Most injection molded composites, however, use far less wood or other fillers than the decks and rails they match. “Above 25% filler, the changes in rheology are considerable,” says Peter Simko, senior engineer at Carney. Carney’s end pieces, molded in house for Xtendex decking have only 20% fiber vs. 50% in the decking. The composites are filled primarily with rice hulls, flax, and hemp and only occasionally include wood fiber.

The fibers also have to be shorter for molding. Typically deck makers use extrusion-grade wood fiber, which is 30 to 40 mesh, whereas 60 to 80 mesh works better in injection molding, says William Crostic, president of Onaga Composites, which compounds wood-filled pellets for injection molding.

The type of wood is also critical for injection molding, whereas extrusion is more forgiving. “You have to know the shear properties of the wood. Oak shears more quickly than pine and burns faster,” says Robert Bulla, sales manager for Atlas. “You can mold 60% pine with no problem, but you couldn’t get to 60% with oak.”

Drying wood-filled pellets is far more critical for injection molding than for extrusion because injection presses aren’t typically vented. Lack of venting also leads to corrosion. Oak flour, which is high in tannic acid, corrodes injection molds, whereas pine flour doesn’t. Maple has the least undesirable outgassing. But pine contains terpenes, which are gummy. Pine also is easier to color, but has a lower flex modulus than oak.

Some injection molded composites look more like profiles but take advantage of molding to incorporate seals and weather strips as inserts to save secondary labor. Atlas and Dinesol Plastics Inc. in Niles, Ohio, both mold door sills with such inserts for Z Series doors from Endura Products in Greensboro, N.C.

A couple of custom molders have developed sophisticated processes using coinjection and foaming. “A lot of people think a wood composite has to replace wood or look like wood, but that’s not true,” says Atlas’s Bulla. “It’s just a filled resin. If you color the composite black, most of the wood fiber disappears. You can also heat the tooling so the polymer comes to the surface and the fiber disappears, just the way fiberglass does.”

Atlas molds some shiny white PVC trim parts that look painted, but aren’t, and show no fiber at all. Atlas also is developing cabinet doors that have a shiny white styrenic surface.

Another unusual recent development is a coinjected toilet seat with a wood-filled core and a shiny white surface of polypropylene with no wood. It’s molded by Centoco Plastics in Windsor, Ont., which has a patent on the process.
Foaming agents are used in tiny amounts to help pack out injection molded parts. One molder uses 0.016% blowing agent to prevent sink marks. Typically blowing agents are used at levels of 1% to 2%.


New ways to precompound

Injection molding wood-filled composites is costlier than extruding them because injection molding requires pre-compounded and predried material. All of the material doesn’t have to be precompounded, however. “A 60% wood-fiber concentrate works well in injection molding,” Onaga’s Crostic notes.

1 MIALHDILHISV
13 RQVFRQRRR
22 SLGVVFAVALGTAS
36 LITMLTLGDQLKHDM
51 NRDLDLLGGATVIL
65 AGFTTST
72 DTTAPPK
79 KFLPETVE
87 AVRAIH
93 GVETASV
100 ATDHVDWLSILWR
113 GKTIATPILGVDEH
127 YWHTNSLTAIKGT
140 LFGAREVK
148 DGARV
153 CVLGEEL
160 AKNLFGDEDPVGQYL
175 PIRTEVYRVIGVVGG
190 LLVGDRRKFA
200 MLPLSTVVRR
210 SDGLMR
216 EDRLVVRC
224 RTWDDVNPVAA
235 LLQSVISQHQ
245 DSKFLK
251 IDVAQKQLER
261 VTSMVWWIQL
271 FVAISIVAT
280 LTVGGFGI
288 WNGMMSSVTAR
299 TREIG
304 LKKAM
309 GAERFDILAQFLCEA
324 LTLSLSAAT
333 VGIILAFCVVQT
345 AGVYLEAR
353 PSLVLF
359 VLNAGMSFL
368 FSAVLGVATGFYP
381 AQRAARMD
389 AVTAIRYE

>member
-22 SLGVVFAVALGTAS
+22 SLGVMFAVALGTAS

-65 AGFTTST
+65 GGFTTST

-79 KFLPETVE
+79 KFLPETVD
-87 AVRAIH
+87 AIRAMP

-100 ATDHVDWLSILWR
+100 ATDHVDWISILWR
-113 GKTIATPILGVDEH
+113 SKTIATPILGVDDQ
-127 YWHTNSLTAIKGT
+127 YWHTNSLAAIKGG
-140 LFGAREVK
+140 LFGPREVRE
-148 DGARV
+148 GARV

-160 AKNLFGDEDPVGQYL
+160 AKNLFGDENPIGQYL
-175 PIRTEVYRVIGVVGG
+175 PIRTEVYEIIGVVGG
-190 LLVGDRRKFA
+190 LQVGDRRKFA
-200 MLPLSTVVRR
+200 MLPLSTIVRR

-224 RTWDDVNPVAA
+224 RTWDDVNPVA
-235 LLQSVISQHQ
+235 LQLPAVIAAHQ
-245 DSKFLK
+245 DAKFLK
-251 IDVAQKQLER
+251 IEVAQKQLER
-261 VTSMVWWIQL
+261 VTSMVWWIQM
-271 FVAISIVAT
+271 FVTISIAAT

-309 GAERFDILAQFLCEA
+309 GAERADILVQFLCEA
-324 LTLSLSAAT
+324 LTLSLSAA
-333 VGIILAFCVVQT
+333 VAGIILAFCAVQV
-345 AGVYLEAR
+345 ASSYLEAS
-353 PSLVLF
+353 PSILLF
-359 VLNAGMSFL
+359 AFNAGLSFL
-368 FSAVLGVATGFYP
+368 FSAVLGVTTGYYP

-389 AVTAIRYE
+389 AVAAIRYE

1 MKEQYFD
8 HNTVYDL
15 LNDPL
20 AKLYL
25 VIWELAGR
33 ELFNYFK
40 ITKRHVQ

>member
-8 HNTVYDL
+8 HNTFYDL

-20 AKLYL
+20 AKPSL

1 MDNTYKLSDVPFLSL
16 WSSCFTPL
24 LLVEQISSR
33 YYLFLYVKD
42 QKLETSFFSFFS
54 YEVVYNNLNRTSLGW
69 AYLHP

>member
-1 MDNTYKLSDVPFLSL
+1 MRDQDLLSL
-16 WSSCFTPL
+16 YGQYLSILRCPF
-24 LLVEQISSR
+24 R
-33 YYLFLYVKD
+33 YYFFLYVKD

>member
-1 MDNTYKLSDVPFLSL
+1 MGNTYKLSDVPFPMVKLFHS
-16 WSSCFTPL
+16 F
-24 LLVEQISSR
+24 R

Brite Manufacturing in Bolton, Ont., supplies regrind from its extruded Lifelong decking to a nearby custom molder that produces Brite’s injection molded components.

One processor is also trying a Pallmann model PFV Plast-Agglomerator to preblend and dry wood flour and plastic before it feeds a counter-rotating twin-screw extruder. The agglomerator softens the plastic, but doesn’t melt it, allowing moisture to escape from the wood. It operates in continuous mode, forcing agglomerated material through holes in a die, where it is cut into pellets by rotating knives. To distinguish its agglomerator from typical batch types, Pallmann recently re-christened the machine the “Palltruder.” Two Palltruders said to be capable of processing up to 80% wood-filled compounds were delivered to U.S. customers this summer. One unit went for a decking application and one to the test lab of extruder builder American Maplan in McPherson, Kan.


Compression molding wood

Compression molding has also been used recently for wood composites, though most compression molded products use mixtures of natural fibers with wood as one option. Epoch Composites Inc. in Lamar, Mo., compression molds wood-filled decking using HDPE and wood flour in 12- to 20-ft sections and four colors. Epoch has compression molded its planks for five years. Epoch is building a new plant this year to increase its capacity.

Compression molding tends to be more limited than other processes in throughput capacity, but it has the advantage of not breaking fibers, Epoch notes. Compression molding can also incorporate higher wood loadings than injection molding. One compression molder in Arkansas makes handles and other small parts using up to 80% wood in HDPE. Compression molding is also forgiving of compound variations since material doesn’t have to flow through narrow mold passages.

Wellington Polymer Technology Inc. in Chatham, Ont., compression molds Enviroshake composite shingles to look like taper-split 12 x 20 in. cedar shakes. They contain high filler loadings, intentionally varied to give the shakes random thickness. Ninety percent of the mix is a combination of post-industrial PE and PP film, crumb rubber from tires, and natural fiber. Most of the fiber is flax, but wood fiber or hemp are substituted when available. The other 10% is a mix of nine chemical additives and processing aids. Wellington runs one fully automated compression molding line whose output is limited by the dwell time on the clamp cycle. They are adding a second line this fall.